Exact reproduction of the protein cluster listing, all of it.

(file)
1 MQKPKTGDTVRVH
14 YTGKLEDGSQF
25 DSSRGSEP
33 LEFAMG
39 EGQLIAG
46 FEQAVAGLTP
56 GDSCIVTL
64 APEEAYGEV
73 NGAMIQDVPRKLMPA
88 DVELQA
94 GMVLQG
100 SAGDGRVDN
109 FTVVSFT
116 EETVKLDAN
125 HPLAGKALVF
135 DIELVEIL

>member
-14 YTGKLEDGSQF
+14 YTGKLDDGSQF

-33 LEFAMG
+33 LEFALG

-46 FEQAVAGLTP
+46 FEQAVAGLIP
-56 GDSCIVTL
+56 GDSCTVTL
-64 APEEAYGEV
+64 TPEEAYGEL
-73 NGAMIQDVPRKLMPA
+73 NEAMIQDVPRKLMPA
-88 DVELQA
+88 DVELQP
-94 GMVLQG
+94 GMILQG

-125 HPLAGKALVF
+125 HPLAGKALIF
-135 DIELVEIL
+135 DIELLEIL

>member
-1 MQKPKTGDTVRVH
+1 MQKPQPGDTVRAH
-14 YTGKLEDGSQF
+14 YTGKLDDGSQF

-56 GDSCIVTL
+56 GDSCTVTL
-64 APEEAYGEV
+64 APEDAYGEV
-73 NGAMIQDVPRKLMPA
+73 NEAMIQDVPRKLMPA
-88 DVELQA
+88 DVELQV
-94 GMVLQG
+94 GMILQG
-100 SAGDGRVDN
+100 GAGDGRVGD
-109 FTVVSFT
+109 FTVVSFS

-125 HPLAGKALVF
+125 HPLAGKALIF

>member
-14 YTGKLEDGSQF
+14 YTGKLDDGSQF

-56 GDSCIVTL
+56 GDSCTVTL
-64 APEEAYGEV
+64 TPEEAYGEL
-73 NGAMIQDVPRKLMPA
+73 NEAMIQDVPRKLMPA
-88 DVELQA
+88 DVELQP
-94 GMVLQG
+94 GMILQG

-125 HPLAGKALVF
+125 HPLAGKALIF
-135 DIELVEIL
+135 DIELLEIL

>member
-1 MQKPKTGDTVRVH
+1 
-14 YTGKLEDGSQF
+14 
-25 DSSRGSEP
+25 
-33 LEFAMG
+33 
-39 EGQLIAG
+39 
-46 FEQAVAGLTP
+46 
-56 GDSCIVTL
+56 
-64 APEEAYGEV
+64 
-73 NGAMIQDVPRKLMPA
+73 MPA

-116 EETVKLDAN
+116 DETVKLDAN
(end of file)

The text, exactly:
1 MQKPKTGDTVRVH
14 YTGKLEDGSQF
25 DSSRGSEP
33 LEFAMG
39 EGQLIAG
46 FEQAVAGLTP
56 GDSCIVTL
64 APEEAYGEV
73 NGAMIQDVPRKLMPA
88 DVELQA
94 GMVLQG
100 SAGDGRVDN
109 FTVVSFT
116 EETVKLDAN
125 HPLAGKALVF
135 DIELVEIL

>member
-14 YTGKLEDGSQF
+14 YTGKLDDGSQF

-33 LEFAMG
+33 LEFALG

-46 FEQAVAGLTP
+46 FEQAVAGLIP
-56 GDSCIVTL
+56 GDSCTVTL
-64 APEEAYGEV
+64 TPEEAYGEL
-73 NGAMIQDVPRKLMPA
+73 NEAMIQDVPRKLMPA
-88 DVELQA
+88 DVELQP
-94 GMVLQG
+94 GMILQG

-125 HPLAGKALVF
+125 HPLAGKALIF
-135 DIELVEIL
+135 DIELLEIL

>member
-1 MQKPKTGDTVRVH
+1 MQKPQPGDTVRAH
-14 YTGKLEDGSQF
+14 YTGKLDDGSQF

-56 GDSCIVTL
+56 GDSCTVTL
-64 APEEAYGEV
+64 APEDAYGEV
-73 NGAMIQDVPRKLMPA
+73 NEAMIQDVPRKLMPA
-88 DVELQA
+88 DVELQV
-94 GMVLQG
+94 GMILQG
-100 SAGDGRVDN
+100 GAGDGRVGD
-109 FTVVSFT
+109 FTVVSFS

-125 HPLAGKALVF
+125 HPLAGKALIF

>member
-14 YTGKLEDGSQF
+14 YTGKLDDGSQF

-56 GDSCIVTL
+56 GDSCTVTL
-64 APEEAYGEV
+64 TPEEAYGEL
-73 NGAMIQDVPRKLMPA
+73 NEAMIQDVPRKLMPA
-88 DVELQA
+88 DVELQP
-94 GMVLQG
+94 GMILQG

-125 HPLAGKALVF
+125 HPLAGKALIF
-135 DIELVEIL
+135 DIELLEIL

>member
-1 MQKPKTGDTVRVH
+1 
-14 YTGKLEDGSQF
+14 
-25 DSSRGSEP
+25 
-33 LEFAMG
+33 
-39 EGQLIAG
+39 
-46 FEQAVAGLTP
+46 
-56 GDSCIVTL
+56 
-64 APEEAYGEV
+64 
-73 NGAMIQDVPRKLMPA
+73 MPA

-116 EETVKLDAN
+116 DETVKLDAN